Travis County allocates $10M for rental assistance to low-income residents

A photo of Sara Eckhardt at a commissioners court meeting
Former Travis County Judge Sara Eckhardt's last meeting presiding over the Commissioners Court was May 12. (Courtesy Travis County)

Former Travis County Judge Sara Eckhardt's last meeting presiding over the Commissioners Court was May 12. (Courtesy Travis County)

Travis County will distribute $10 million in rent and mortgage assistance by the end of the year. The county's commissioners voted May 12 to designate the $10 million in federal relief aid to assist low-income residents financially affected by the coronavirus pandemic, a move Commissioner Brigid Shea called “hair-on-fire urgent.”

The allocation is drawn from $61 million granted to the county from the Coronavirus Aid, Relief and Economic Security Act, and addresses increased assistance requests through Travis County’s existing rent assistance program of Travis County’s Health and Human Services Family Support Services Division.

In discussion prior to the vote, former Travis County Judge Sara Eckhardt said direct financial assistance to renters and landlords was one of the most expedient ways the county could help residents struggling financially due to loss of income spurred by COVID-19.

“We want to make sure this money has the biggest bang for individuals who are most marginalized in our community,” Eckhardt said.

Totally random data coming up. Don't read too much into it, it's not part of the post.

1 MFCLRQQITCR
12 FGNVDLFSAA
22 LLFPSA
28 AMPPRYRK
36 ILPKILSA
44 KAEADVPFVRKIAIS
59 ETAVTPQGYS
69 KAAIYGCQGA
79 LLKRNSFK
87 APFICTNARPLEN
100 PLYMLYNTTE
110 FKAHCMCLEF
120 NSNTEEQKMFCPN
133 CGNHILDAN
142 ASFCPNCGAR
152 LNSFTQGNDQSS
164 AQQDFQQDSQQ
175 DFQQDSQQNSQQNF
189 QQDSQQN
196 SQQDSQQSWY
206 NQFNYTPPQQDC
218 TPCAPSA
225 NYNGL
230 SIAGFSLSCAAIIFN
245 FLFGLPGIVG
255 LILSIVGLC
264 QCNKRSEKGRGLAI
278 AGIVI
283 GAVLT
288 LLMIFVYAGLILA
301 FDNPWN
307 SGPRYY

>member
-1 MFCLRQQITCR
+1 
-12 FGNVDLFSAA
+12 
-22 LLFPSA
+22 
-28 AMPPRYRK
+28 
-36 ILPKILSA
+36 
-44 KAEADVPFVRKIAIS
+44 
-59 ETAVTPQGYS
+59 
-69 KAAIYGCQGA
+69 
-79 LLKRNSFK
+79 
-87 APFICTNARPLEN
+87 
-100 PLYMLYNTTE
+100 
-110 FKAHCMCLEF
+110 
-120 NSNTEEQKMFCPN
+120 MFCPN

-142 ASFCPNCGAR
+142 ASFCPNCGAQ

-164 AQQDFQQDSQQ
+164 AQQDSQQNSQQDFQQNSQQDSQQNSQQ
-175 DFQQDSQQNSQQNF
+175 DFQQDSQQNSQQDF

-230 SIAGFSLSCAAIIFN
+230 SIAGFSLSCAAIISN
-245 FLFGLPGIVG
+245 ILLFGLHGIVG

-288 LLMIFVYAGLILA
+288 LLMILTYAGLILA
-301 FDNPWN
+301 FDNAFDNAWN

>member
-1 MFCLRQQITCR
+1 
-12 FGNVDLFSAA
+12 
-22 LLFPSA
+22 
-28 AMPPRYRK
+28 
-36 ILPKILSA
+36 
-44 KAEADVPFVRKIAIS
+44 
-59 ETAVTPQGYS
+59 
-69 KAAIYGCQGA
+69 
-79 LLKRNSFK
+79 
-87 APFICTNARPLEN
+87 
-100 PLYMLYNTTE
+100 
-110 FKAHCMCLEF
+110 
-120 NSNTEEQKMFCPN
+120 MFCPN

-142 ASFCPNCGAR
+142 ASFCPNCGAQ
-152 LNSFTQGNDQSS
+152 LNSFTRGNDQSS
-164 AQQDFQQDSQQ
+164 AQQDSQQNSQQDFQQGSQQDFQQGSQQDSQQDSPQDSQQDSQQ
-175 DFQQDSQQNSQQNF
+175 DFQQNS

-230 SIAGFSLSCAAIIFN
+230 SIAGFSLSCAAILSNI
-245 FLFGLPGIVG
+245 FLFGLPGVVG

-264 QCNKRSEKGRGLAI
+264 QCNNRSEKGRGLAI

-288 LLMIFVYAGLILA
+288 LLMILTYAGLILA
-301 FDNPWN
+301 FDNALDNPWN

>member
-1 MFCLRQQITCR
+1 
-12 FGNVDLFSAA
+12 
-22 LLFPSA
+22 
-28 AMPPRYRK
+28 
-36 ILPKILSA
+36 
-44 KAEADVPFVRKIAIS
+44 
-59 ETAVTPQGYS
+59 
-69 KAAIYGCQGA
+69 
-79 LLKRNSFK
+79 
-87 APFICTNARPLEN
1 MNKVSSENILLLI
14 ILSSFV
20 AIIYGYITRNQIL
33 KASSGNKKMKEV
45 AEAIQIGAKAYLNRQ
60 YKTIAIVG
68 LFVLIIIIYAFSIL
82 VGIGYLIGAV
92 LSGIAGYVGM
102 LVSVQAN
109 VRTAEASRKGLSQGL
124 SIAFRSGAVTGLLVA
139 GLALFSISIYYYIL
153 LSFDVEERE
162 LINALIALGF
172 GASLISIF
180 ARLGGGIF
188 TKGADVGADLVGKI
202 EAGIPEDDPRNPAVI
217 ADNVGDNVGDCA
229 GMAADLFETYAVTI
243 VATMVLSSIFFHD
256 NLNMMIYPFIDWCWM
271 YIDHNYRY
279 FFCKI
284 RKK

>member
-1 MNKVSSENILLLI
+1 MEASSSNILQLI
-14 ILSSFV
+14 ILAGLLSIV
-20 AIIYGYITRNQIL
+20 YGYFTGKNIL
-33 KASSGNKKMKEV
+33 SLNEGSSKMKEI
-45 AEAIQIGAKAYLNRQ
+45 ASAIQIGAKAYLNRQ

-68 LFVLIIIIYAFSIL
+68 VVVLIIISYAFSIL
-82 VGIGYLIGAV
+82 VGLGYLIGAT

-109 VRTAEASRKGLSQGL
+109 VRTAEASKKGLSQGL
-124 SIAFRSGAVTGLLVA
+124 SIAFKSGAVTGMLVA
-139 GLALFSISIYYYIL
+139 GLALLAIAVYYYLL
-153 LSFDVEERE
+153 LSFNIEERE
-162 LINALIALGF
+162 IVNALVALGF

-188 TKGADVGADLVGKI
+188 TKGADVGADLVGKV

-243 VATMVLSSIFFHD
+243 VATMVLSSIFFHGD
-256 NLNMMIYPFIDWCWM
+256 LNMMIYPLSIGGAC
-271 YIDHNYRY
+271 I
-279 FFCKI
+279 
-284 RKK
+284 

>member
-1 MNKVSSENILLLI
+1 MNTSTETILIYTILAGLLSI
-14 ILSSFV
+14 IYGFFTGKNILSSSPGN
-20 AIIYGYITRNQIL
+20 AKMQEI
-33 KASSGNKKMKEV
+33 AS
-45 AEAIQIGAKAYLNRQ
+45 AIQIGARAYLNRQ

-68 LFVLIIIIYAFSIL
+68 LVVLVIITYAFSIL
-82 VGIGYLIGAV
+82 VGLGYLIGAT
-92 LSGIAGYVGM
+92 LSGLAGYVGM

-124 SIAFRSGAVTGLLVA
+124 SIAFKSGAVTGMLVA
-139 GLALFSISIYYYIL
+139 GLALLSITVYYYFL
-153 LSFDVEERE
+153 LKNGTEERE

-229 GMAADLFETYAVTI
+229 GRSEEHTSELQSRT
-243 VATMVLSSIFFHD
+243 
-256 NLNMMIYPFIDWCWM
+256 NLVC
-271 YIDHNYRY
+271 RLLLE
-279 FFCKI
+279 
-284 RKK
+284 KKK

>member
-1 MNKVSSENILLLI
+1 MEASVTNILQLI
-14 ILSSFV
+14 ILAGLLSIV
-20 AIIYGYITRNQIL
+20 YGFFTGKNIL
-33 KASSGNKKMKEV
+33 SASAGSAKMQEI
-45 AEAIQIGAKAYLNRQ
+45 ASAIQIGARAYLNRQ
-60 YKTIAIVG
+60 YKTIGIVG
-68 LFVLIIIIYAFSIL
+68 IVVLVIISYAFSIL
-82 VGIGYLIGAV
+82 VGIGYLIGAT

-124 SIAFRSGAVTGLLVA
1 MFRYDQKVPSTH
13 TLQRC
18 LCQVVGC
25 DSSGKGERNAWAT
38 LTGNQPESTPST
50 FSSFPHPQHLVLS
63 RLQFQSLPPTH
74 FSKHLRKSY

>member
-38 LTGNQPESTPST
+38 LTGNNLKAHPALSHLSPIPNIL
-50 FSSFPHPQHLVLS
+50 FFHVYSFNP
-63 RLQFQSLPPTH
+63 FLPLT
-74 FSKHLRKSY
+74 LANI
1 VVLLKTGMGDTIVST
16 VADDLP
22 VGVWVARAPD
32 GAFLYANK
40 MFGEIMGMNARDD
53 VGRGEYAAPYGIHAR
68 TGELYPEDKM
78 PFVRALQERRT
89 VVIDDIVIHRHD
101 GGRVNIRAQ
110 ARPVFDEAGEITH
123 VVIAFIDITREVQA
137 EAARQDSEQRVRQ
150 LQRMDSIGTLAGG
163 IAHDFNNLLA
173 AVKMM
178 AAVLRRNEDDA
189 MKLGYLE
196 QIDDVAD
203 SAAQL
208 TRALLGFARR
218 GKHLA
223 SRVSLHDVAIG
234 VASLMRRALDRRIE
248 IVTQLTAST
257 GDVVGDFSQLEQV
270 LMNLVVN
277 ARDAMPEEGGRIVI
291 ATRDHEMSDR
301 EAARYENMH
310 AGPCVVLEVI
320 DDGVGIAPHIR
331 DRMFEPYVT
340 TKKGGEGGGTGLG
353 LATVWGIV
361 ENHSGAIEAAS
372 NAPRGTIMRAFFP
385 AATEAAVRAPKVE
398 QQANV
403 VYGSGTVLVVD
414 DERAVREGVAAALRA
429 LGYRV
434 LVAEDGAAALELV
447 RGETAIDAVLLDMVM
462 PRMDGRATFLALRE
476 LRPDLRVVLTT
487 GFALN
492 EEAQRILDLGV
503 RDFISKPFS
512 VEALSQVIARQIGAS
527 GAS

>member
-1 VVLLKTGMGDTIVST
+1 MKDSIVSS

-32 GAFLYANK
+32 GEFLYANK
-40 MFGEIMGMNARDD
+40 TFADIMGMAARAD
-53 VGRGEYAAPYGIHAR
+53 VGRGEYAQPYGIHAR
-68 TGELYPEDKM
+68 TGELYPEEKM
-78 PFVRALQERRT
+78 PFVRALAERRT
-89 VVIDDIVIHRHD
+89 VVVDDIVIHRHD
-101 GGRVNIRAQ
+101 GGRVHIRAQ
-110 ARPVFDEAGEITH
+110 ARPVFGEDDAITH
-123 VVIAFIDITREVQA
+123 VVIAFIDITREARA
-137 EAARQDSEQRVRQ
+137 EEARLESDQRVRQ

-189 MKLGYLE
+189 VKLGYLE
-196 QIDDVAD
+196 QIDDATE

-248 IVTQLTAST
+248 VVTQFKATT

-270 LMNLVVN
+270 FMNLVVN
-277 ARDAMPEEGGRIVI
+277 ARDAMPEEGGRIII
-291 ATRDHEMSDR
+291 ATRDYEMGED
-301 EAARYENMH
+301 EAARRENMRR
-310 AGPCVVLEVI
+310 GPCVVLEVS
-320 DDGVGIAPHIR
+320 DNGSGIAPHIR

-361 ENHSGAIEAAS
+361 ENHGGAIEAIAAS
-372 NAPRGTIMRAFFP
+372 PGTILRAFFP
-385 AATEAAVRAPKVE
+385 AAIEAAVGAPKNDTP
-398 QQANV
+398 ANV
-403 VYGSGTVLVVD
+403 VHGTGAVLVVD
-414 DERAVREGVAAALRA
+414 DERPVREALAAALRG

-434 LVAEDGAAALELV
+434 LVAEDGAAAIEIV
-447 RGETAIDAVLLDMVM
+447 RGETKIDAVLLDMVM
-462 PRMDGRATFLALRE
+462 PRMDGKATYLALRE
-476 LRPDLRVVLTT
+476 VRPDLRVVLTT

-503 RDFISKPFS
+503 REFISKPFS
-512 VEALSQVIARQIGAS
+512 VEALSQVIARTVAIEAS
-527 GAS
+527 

Households whose income falls at 250% or less than Federal Policy Income Guidelines qualify for rent assistance through this pool of funding—for instance, single adults who make no more than $31,900 or single adult, two-child households making no more than $54,300. These guidelines mark an expansion in those qualified for rental assistance from the county. Previously, only households that make 150% FPIG have qualified for Travis County rent assistance.

A breakdown of costs covered by the allocation includes $9,490,580 allotted for mortgage and rent payments, $250,000 for utility payments and $259,420 for associated family support services. Like all CARES Act funding, the $10 million in rent assistance must be distributed by the end of 2020.

The vote occurred at Eckhardt’s last meeting presiding over the court as county judge. Her interim replacement, Travis County Judge Sam Biscoe, took his oath of office in a private ceremony following the May 12 voting session.

Eckhardt departs to pursue a seat on the Texas Senate. She will vie for Kirk Watson's vacated District 14 seat in a July 14 special election.
By Olivia Aldridge

Multi-Platform Journalist

Olivia hosts and produces Community Impact Newspaper's podcasts, The Austin Breakdown, The Houston Breakdown and The DFW Breakdown. She launched the podcasts after nearly three years as a reporter for the newspaper, covering public health, business, development and Travis County government for the Central Austin edition. Olivia worked as a reporter and producer for South Carolina Public Radio before moving to Texas.